The Guideline on the Application of the Leniency Program in Horizontal Monopoly Agreements (Draft for Comment), drafted and published by NDRC stated that undertakings must cooperate with inspections from the AMEA in a prompt, continuous, comprehensive and sincere manner. After the undertaking submits the preliminary report, if the AMEA believe supplemental materials are necessary, the undertaking shall submit the requested materials within 30 days, and within 60 days in special circumstances. Failure to supplement, it will be deemed as no lenient application has been filed. The Guideline also stipulates that applicants may not disclose any information regarding the application without consent of AMEA. In addition, the AMEA may also impose other possible confidentiality obligations on applicants on the ground of the cooperation requirements. More specific criteria have yet to be determined after the official publication of the Guideline.

  12. Does the grant of immunity/leniency extend to immunity from criminal prosecution (if any) for current/former employees and directors?

    The AML does not provide criminal liability (neither individuals nor undertakings) for cartels, so there is no criminal exemption for related individuals.

  13. Is there an ‘amnesty plus’ programme?

    According to relevant law and previous cases, there is no ‘amnesty plus’ programme.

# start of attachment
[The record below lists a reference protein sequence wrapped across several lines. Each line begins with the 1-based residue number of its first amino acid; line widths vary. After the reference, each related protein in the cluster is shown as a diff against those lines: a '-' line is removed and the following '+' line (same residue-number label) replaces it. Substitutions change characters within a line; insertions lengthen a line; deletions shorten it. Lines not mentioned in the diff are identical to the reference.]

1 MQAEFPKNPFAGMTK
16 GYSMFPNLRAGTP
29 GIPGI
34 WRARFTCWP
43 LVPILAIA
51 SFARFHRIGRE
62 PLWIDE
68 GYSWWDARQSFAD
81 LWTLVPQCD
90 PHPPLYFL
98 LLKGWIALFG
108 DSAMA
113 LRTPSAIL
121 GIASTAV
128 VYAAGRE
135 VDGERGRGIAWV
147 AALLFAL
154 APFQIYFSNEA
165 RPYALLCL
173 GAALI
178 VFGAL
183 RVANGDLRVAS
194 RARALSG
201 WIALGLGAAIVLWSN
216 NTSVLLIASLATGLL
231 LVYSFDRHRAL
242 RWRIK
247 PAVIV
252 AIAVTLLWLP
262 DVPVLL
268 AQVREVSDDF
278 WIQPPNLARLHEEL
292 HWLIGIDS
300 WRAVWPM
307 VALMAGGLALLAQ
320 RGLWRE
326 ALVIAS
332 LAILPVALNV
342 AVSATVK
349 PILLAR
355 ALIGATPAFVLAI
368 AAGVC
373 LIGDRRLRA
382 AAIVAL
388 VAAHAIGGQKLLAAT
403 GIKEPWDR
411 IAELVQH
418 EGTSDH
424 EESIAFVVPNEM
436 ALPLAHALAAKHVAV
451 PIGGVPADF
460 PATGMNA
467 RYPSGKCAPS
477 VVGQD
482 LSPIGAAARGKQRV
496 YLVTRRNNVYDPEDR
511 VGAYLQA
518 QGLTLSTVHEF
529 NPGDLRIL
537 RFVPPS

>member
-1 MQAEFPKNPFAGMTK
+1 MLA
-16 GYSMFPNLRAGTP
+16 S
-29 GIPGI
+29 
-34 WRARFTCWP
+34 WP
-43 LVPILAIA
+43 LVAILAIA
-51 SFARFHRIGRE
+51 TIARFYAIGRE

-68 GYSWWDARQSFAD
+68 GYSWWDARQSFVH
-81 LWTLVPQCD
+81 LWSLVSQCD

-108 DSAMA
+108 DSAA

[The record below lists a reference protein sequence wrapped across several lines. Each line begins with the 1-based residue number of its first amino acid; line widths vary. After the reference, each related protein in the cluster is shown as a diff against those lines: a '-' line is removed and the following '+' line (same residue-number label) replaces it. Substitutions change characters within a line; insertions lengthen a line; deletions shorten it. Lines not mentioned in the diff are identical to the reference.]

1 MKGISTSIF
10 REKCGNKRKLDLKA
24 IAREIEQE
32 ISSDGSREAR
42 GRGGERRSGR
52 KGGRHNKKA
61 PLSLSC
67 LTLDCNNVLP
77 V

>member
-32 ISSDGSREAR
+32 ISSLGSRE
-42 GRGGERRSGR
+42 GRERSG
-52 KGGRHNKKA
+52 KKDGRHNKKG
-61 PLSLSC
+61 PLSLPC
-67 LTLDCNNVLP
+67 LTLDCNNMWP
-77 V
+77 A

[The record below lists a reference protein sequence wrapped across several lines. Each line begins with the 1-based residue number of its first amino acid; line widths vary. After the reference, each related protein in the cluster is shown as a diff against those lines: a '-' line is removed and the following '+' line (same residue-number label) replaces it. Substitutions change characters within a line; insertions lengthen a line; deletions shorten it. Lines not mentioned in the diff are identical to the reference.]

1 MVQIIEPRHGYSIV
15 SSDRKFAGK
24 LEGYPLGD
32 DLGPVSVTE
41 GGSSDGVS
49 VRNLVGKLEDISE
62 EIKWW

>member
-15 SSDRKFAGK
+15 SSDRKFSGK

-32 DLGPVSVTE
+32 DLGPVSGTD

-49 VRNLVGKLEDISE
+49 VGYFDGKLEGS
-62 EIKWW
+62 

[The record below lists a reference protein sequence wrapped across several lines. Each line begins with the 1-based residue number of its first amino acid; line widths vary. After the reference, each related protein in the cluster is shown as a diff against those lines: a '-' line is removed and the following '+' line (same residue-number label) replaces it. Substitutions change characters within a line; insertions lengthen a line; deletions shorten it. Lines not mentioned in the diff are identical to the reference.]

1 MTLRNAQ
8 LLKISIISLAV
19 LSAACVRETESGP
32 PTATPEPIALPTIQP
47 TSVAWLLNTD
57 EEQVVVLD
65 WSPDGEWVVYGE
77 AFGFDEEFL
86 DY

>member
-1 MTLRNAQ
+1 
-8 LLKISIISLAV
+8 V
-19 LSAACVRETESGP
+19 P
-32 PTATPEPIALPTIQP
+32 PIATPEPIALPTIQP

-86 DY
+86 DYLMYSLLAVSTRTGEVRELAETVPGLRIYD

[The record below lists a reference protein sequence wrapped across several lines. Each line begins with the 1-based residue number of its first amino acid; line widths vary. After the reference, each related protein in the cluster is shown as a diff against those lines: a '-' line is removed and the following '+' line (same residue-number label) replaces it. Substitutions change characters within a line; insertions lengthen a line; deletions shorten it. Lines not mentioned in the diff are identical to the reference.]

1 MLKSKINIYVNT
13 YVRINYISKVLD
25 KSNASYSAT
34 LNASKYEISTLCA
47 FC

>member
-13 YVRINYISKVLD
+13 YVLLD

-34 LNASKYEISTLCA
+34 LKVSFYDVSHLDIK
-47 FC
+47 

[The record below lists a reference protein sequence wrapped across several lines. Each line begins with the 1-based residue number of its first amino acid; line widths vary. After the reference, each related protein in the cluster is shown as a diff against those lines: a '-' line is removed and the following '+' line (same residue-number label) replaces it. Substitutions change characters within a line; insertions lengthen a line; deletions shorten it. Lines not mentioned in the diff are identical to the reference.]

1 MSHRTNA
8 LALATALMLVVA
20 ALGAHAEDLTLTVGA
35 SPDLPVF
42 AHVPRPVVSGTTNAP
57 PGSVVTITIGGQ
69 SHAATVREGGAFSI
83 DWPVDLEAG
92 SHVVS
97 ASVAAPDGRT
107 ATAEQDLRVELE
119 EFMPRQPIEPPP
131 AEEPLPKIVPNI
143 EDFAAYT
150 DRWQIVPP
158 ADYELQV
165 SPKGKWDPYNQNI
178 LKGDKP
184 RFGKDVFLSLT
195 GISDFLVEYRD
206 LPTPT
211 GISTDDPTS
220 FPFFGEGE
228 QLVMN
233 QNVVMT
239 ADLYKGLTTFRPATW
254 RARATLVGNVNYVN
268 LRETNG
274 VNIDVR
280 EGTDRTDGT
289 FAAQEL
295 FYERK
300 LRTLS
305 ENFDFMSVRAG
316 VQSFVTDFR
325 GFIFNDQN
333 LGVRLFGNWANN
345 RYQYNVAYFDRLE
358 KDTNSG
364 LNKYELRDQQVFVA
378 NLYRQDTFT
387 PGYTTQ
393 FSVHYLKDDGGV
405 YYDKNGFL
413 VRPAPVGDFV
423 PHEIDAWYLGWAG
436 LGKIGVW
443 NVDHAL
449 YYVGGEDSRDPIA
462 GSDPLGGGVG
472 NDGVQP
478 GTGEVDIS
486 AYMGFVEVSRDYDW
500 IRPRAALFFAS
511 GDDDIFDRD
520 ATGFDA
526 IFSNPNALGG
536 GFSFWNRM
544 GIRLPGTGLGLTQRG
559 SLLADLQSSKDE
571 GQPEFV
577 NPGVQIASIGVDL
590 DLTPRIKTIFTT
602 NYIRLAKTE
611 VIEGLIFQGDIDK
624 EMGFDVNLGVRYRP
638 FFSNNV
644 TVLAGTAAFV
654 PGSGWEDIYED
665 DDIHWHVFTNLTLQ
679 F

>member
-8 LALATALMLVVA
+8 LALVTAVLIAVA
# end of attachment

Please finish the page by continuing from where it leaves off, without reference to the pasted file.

14. Does the investigating authority have the ability to enter into a settlement agreement or plea bargain and, if so, what is the process for doing so?

    In China, there is no settlement or plea-bargaining system equivalent to those in European Union and the United States. However, under the PRC law, the AMEA may suspend the investigation upon acceptance of commitments of the undertaking under investigation, and may thereafter terminate the investigation after the undertaking fulfilled the commitments.

    Article 45 of the AML provided legal basis for acceptance of commitments, while Article 15 through 19 of the Regulation on the Procedures for the AIC to Investigate Cases Concerning Monopoly Agreements and Abuses of Dominant Market Positions (Order of SAIC, which has entered into force since July 1, 2009) and Articles 15 through 18 of the Regulations on Procedures for Administrative Law Enforcement on Anti-Price Monopoly (Order of NDRC, which has entered into force on February 1, 2011) stipulate detailed rules and procedures. The draft Regulation on Prohibition of Monopoly Agreements published SMAR largely maintained the existing rules and procedures on commitment without substantial changes.

    It should be noted that although it may be applied to both monopoly agreements and abuse of dominant market position, the commitment system, in practice, is mainly used in cases of abuse of dominant market position. In this respect, the draft of the Guidelines for Commitments of Undertakings in Anti-Monopoly Cases (Draft Guidelines on Commitments), published by the NDRC for soliciting comments on February 3, 2016, expressly provides that in cases of horizontal monopoly agreements to fix or change prices, limit volumes of production or sales, or divide sales markets or the raw material procurement markets, the AMEA shall not accept commitments.